What Ralozam is used for

Ralozam is used to treat anxiety. Anxiety or tension associated with the normal stress of everyday life usually does not require treatment with medicines.

Ralozam is also used to treat panic attacks.

Ask your doctor if you have any questions about why this medicine has been prescribed for you.

Your doctor may have prescribed Ralozam for another purpose.

Ralozam belongs to a group of medicines called benzodiazepines. They are thought to work by their action on brain chemicals.

If you take Ralozam for too long, it may become habit-forming. Benzodiazepines may lead to physical or psychological dependence. If you have any concerns, you should discuss this with your doctor.

This medicine is available only with a doctor's prescription.

Before you take Ralozam

When you must not take it

Do not take Ralozam if you have an allergy to:

  • any medicine containing alprazolam
  • any of the ingredients listed at the end of this leaflet
  • any other medicine in the benzodiazepine group.

Some of the symptoms of an allergic reaction may include:

  • shortness of breath
  • wheezing or difficulty breathing
  • swelling of the face, lips, tongue or other parts of the body
  • rash, itching or hives on the skin.

Do not take Ralozam if you have or have had any of the following medical conditions:

  • myasthenia gravis which causes severe muscle weakness
  • severe and chronic lung disease.

Do not take this medicine if you are pregnant.

It may affect your developing baby if you take it during pregnancy.

Do not breastfeed if you are taking this medicine.

The active ingredient in Ralozam passes into breast milk, and there is a possibility that your baby may be affected, e.g. your baby may become drowsy or experience feeding difficulties.

Do not give this medicine to a child unless advised by the child's doctor.

The safety and effectiveness of Ralozam in children have not been established.

Do not take this medicine after the expiry date printed on the pack or if the packaging is torn or shows signs of tampering.

If it has expired or is damaged, return it to your pharmacist for disposal.

Before you start to take it

Tell your doctor if you have allergies to any other medicines, foods, preservatives or dyes.

Tell your doctor if you have or have had any of the following medical conditions:

  • depression, psychosis or schizophrenia
  • fits or convulsions
  • liver, kidney or lung disease
  • glaucoma (high pressure in the eye)
  • low blood pressure.

Tell your doctor if you are pregnant or planning to become pregnant or are breastfeeding.

Your doctor can discuss with you the risks and benefits involved.

Tell your doctor if you have a history of alcohol or drug abuse or find it difficult to stop taking medicines, drugs or drinking alcohol.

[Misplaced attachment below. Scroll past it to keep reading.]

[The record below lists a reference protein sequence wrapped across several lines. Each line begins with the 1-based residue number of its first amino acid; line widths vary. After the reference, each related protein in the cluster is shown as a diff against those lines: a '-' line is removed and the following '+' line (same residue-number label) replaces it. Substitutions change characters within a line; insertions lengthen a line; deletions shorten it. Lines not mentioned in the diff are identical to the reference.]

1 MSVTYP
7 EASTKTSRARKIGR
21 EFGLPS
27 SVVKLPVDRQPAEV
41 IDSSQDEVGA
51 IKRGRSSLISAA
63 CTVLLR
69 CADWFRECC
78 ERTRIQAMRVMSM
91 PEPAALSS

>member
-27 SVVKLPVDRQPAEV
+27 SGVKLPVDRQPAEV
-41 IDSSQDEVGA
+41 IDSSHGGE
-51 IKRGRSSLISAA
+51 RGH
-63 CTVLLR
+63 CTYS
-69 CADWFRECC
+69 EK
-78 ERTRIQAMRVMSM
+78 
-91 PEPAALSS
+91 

Your doctor may want to give you extra support when you need to stop taking Ralozam.

If you have not told your doctor about any of the above, tell him/her before you start taking Ralozam.

Taking other medicines

Tell your doctor or pharmacist if you are taking any other medicines, including:

  • all prescription medicines
  • all medicines, vitamins, herbal supplements or natural therapies you buy without a prescription from a pharmacy, supermarket, naturopath or health food shop.

Some medicines may be affected by Ralozam or may affect how well Ralozam works. You may need different amounts of your medicines, or you may need to take different medicines. Your doctor will advise you.

Tell your doctor or pharmacist if you are taking any of the following:

  • sleeping tablets
  • sedatives (medicines used to produce calmness) or tranquilisers
  • medicines for depression
  • medicines for allergies, such as hay fever, e.g. antihistamines or cold tablets
  • pain relievers, especially strong pain relievers e.g. containing codeine or opioids (codeine-like medicines)
  • medicines to relax muscles
  • medicines to control fits or seizures
  • medicines used to treat certain mental and emotional conditions
  • cimetidine (a medicine used to treat reflux and ulcers)
  • disulfiram (a medicine used to treat alcoholism)
  • antibiotics, such as erythromycin
  • medicines used to treat fungal infections, such as ketoconazole and itraconazole
  • oral contraceptives (birth control pill)
  • medicines used to treat HIV infection
  • medicines used to treat high blood pressure
  • lithium (a medicine used to treat mood swings and some types of depression).

Your doctor or pharmacist has more information on medicines to be careful of while taking Ralozam.

How to take Ralozam

How much to take

Follow all directions given to you by your doctor or pharmacist carefully.